Ulysses is a poem in blank verse by the Victorian poet Alfred, Lord Tennyson. It was written in 1833 and published in 1842 in his well-received second volume of poetry. The mythical hero Ulysses describes his discontent and restlessness upon returning to his kingdom, Ithaca.
About Ulysses (poem) in brief
Ulysses is a poem in blank verse by the Victorian poet Alfred, Lord Tennyson. It was written in 1833 and published in 1842 in his well-received second volume of poetry. The mythical hero Ulysses describes his discontent and restlessness upon returning to his kingdom, Ithaca, after his far-ranging travels. The poem’s seventy lines of blank verse are presented as a dramatic monologue. It is a popular example of the dramatic monologues, and is an oft-quoted poem. Some see the poem as turning from a soliloquy to an address to the public. Scholars disagree on how Ulysse’s speech functions in this format; it is not necessarily clear to whom he is speaking, if anyone, from what location and what time of day he is addressing. The speaker’s language is unelaborated but forceful, and it expresses Ulysss’ conflicting moods as he searches for continuity between his past and future. In the final section, he calls on his fellow mariners to join him on another quest, making no guarantees as to their fate but attempting to conjure their heroic past. The adventures of Odysseus were first recorded in Homer’s Iliad and Odyssey, and Tennyson draws on Homer’s narrative in the poem. Most critics, however, find that Tennyson’s UlyssES recalls Dante’s Ulisse in his Inferno. In Dante’s re-telling, Ulisse is condemned to hell among the false counsellors, both for his pursuit of knowledge beyond human bounds and for creating the deception of the Trojan horse.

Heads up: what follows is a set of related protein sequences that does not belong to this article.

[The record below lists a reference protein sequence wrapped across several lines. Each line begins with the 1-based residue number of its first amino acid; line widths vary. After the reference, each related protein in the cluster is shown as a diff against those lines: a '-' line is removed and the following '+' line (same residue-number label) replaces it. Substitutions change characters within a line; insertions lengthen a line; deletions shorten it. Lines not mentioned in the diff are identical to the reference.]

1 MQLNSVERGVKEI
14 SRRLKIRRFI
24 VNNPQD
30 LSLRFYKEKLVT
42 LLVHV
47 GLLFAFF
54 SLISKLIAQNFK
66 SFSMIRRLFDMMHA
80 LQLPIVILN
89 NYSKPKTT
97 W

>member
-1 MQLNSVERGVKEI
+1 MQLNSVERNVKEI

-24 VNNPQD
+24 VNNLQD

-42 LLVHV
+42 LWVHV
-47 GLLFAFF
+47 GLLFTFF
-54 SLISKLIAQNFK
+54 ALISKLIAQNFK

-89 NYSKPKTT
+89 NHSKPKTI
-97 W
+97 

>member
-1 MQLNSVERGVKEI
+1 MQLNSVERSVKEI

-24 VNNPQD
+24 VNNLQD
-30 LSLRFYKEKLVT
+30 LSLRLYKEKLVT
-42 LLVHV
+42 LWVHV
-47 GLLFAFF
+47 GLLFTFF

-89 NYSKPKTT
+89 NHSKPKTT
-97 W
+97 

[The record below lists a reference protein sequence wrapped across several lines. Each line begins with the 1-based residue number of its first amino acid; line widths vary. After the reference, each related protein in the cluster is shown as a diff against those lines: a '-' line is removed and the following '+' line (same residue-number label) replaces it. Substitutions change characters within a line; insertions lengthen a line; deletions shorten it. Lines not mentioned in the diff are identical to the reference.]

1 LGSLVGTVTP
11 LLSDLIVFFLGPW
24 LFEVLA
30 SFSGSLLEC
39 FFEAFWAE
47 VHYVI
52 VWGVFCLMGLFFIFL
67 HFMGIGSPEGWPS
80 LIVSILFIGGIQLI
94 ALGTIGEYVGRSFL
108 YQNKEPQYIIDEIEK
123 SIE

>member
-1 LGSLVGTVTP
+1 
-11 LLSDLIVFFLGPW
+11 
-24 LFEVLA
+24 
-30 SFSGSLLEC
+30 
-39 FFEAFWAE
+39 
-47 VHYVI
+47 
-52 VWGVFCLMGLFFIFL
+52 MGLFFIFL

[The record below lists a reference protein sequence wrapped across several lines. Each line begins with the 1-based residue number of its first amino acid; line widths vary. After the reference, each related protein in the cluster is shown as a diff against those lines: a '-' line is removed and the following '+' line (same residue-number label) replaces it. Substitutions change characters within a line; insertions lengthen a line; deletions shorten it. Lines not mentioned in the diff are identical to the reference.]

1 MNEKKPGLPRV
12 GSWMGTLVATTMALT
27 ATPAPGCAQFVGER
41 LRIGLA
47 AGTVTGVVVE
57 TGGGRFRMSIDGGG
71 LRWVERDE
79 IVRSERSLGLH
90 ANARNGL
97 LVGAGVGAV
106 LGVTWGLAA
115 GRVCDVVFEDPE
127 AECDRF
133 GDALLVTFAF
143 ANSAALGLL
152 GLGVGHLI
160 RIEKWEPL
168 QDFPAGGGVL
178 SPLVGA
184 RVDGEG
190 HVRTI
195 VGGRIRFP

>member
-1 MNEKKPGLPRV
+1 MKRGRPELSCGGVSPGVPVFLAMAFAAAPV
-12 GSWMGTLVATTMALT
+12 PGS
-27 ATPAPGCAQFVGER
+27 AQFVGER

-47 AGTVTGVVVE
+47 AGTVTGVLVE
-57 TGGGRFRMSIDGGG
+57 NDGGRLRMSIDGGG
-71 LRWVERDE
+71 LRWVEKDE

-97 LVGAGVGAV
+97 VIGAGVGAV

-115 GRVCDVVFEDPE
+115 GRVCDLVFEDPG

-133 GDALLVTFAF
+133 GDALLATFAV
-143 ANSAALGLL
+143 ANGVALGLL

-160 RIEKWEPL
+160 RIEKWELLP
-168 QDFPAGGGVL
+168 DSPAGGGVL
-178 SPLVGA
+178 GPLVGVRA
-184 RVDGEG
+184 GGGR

For example, the poem’s insistent iambic pentameter is often interrupted by spondees ; such laboured language slows the poem : Yet all experience is an arch wherethro’ Gleams that untravell’d’d’d, for ever when I move Observing their burdens, poet Matthew Arnold remarked, the prosome effect of three lines by themselves take up nearly as much time as a whole book of the Iliads. The character of Ulyssers has been explored widely in literature. For much of this poem’s history, readers viewed him as resolute and heroic, admiring him for his determination to strive, to seek, to find, and not to yield. The view that Tenn Tyson intended a heroic character is supported by his statements about the poem, and by the events in his life—the death of his closest friend—that prompted him to write it. In the twentieth century, some new interpretations of the poem highlighted potential ironies in the poems. They argued, for example, that Ulyssedes wishes to selfishly abandon his kingdom and family, and they questioned more positive assessments of his character by demonstrating how he resembles flawed protagonists in earlier literature. The poem contrasts his present restlessness with his heroic past, and contemplates his old age and eventual death, and longs for further experience and knowledge.